Asset expense policy
The IRS has listened to the tax professionals and given businesses some administrative relief by not requiring them to capitalize and depreciate small items. By adding detailed descriptions to purchases in your accounting systems it will allow us to quickly determine whether certain items should be capitalized or not also relieving follow up questions from us.
We look forward to using this change to the regulations to help reduce your tax burden to the correct tax, which is the lowest legal tax, during this 2016 filing season and beyond.
What should I do?
Your business should have a written policy stating that it will deduct individual items that cost less than applicable amount of $2,500 or the maximum amount allowed under the Internal Revenue Code.
When entering the description into your accounting system for purchases of items where the cost is greater than $2,500 enter the number of items purchased. For example – if you purchase computers for $10,000 describe the number of computers purchased so it is obvious whether or not the items can be expensed currently or must be capitalized and depreciated. If two or three computers were purchased, the probability is that most, if not all, of the $10,000 should be capitalized and depreciated. If five or six computers were purchased, the probability is that most, if not all, of the $10,000 would qualify as a current year expense.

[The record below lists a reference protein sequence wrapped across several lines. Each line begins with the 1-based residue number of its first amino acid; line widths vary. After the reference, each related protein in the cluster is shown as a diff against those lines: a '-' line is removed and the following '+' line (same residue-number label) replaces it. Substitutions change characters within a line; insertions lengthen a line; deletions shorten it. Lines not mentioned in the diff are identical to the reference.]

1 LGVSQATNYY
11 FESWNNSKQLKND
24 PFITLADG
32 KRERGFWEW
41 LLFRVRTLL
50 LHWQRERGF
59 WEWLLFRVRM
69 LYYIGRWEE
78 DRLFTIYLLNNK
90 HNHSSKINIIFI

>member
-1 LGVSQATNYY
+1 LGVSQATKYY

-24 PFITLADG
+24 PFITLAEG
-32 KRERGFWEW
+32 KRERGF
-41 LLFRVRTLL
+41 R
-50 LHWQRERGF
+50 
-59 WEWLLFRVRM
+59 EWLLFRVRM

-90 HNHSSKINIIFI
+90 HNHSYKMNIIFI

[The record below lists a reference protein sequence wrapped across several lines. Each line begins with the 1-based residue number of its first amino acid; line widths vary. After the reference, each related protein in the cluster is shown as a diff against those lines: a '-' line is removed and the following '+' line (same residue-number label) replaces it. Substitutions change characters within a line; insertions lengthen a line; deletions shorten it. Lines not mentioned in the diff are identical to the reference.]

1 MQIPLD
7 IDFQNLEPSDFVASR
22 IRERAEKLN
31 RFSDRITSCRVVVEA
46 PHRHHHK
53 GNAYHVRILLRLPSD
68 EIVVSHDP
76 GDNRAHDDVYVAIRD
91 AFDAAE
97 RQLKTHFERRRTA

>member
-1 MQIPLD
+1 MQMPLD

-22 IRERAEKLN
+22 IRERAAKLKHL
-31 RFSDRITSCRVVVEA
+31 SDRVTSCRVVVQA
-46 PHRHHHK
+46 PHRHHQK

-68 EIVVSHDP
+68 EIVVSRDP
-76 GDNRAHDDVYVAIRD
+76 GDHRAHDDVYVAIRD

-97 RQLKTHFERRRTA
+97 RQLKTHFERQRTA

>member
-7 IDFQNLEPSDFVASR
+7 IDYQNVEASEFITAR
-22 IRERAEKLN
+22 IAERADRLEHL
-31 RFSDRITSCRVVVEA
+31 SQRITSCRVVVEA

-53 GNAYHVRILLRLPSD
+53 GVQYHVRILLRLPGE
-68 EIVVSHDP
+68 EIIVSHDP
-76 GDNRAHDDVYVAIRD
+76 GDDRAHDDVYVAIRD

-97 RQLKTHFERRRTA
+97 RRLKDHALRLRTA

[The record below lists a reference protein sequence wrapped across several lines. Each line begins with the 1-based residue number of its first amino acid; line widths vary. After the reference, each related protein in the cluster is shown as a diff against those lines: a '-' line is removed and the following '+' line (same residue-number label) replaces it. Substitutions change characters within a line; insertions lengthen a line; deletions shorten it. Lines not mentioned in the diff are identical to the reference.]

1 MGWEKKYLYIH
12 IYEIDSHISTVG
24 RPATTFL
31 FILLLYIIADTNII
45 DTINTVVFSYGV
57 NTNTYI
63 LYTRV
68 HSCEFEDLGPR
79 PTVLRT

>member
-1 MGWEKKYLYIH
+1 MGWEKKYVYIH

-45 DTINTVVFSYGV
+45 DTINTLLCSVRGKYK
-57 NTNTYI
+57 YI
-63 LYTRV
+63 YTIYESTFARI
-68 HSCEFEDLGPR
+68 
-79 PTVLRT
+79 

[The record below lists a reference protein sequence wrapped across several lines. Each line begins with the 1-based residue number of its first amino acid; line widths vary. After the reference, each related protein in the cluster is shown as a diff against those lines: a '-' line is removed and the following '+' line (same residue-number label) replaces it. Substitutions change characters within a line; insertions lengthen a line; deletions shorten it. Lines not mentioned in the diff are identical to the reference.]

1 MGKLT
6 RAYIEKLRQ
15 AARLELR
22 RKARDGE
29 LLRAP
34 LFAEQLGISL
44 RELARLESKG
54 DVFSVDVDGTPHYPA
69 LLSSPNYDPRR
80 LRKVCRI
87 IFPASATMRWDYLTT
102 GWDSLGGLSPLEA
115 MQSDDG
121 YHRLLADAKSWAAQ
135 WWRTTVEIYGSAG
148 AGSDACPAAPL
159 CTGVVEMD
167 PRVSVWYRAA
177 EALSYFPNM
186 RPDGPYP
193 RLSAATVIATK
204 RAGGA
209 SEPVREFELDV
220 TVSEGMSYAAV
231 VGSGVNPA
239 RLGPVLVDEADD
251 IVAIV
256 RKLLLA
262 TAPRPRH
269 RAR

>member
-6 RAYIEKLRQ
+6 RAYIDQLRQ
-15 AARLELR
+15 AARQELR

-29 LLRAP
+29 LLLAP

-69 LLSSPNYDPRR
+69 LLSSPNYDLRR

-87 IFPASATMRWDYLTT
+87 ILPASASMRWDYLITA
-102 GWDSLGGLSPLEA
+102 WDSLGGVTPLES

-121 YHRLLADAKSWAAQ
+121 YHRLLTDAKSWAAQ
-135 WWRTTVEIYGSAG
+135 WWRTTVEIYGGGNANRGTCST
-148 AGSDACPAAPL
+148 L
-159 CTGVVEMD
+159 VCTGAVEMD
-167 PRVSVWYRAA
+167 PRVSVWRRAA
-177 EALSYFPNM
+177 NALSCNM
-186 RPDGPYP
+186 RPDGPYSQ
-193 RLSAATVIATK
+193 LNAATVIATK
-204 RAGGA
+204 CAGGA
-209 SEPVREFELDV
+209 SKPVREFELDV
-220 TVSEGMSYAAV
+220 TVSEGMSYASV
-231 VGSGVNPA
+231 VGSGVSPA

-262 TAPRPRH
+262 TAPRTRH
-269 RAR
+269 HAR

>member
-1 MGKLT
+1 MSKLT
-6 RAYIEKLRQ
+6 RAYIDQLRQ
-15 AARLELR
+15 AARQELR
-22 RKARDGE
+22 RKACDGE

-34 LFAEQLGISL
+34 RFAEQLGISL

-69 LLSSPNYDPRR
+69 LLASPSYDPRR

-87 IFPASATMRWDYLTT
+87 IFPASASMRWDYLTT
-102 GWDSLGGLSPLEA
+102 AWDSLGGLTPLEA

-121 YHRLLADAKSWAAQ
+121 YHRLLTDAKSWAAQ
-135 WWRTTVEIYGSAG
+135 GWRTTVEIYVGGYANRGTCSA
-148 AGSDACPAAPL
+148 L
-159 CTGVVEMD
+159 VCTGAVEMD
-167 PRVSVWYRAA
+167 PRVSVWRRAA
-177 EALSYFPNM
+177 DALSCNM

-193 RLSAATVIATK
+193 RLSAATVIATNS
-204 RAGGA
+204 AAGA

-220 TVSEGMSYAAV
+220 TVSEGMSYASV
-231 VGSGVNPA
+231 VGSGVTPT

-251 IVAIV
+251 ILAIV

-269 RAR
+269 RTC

Are all purchases subject to this regulation?
No. Supplies that are used in day-to-day operations of your business are still currently deductible as they have always been. Materials and supplies used to produce inventory must still be included in the cost of the inventory. Materials and supplies used to produce a large asset, such as a building, must still be included in the cost of the asset and depreciated over the appropriate useful life.
Under the Internal Revenue Code a business is allowed to deduct ordinary and necessary expenses incurred during the tax year in carrying on a trade or business. There are also regulations on when an expense is currently deductible and when the cost of the item purchased must be capitalized and depreciated over a number of years.
Due to multiple court cases on the subject of what can be deducted vs. capitalized in years past there has been confusion and inconsistency of treatment from one company to another. For the tax year 2014 the IRS finalized regulations that stated most businesses could elect to expense items that cost less than $500 and would have to capitalize and depreciate items purchased that cost $500 or more. Because the dollar value was so low it caused significant discussion and complaints from tax preparers around the country. The IRS has modified its position and will now allow electing companies to deduct items costing up to $2,500 per unit. Individual items over the $2,500 limit are to be capitalized and depreciated over an appropriate number of years.
Document dated 1/13/2016